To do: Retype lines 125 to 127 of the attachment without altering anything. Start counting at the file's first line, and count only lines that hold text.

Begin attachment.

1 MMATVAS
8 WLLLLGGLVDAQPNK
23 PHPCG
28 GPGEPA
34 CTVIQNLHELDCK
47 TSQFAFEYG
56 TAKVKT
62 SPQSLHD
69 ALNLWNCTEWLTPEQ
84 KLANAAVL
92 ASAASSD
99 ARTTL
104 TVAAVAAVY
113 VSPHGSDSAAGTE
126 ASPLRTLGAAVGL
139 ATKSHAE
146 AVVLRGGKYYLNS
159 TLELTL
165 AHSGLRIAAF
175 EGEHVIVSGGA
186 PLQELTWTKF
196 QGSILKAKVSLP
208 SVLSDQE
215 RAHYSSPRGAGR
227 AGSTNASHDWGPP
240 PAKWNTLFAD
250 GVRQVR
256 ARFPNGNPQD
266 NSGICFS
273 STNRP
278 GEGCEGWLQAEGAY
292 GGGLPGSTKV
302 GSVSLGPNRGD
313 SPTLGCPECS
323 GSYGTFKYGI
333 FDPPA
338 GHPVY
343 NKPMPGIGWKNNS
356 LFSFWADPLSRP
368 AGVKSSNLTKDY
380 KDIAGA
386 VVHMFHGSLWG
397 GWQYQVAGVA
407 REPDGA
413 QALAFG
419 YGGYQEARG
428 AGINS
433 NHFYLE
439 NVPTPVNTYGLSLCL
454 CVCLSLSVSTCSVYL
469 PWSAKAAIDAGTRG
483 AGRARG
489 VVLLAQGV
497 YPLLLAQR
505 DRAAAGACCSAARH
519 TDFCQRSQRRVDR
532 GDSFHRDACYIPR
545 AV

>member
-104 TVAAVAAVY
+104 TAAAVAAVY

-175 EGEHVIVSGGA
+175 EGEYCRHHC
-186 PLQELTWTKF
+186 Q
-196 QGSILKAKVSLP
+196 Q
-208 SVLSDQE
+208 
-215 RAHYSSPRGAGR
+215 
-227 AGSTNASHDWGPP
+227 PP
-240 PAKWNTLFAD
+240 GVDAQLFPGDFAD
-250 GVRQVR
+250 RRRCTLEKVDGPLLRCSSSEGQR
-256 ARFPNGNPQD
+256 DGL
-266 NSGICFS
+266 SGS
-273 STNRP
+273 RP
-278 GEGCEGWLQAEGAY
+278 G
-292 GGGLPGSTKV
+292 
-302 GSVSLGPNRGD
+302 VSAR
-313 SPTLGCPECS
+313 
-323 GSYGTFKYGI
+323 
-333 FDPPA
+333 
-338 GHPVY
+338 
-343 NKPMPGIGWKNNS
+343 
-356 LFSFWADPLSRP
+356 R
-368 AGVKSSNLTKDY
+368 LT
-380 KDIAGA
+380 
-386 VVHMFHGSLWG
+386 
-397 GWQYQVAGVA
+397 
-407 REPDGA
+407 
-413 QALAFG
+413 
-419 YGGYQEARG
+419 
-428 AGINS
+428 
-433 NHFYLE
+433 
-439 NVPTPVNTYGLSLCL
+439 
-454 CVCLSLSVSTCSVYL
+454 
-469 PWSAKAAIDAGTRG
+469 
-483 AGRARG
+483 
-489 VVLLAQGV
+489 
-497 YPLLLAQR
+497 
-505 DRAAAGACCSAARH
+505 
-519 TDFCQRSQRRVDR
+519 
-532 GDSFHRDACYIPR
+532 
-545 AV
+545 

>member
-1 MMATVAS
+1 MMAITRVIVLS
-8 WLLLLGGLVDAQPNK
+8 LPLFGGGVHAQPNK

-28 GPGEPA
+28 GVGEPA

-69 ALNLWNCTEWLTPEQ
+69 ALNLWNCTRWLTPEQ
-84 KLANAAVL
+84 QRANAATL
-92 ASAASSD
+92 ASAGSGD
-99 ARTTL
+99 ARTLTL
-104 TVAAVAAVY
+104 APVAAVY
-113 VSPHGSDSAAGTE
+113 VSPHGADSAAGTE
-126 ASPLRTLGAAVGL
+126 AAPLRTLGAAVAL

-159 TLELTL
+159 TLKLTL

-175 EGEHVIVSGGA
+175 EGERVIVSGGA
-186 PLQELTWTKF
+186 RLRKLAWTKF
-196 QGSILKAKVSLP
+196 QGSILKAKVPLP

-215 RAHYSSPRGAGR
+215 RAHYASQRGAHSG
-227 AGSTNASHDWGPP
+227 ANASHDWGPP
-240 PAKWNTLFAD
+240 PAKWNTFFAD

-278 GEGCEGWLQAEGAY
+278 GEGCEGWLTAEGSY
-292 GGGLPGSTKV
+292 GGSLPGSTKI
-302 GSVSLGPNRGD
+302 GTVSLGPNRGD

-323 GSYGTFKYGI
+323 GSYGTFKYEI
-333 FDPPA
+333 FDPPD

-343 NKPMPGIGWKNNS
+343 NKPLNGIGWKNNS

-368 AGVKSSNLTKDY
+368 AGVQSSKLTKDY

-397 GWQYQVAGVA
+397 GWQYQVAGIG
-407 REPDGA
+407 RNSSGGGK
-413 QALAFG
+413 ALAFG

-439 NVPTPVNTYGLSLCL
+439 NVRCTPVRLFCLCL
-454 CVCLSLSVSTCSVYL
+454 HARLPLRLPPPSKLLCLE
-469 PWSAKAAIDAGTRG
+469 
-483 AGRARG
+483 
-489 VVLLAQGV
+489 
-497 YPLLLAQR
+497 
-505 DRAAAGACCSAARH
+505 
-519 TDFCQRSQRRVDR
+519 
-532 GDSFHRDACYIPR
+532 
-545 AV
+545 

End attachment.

+469 
-483 AGRARG
+483 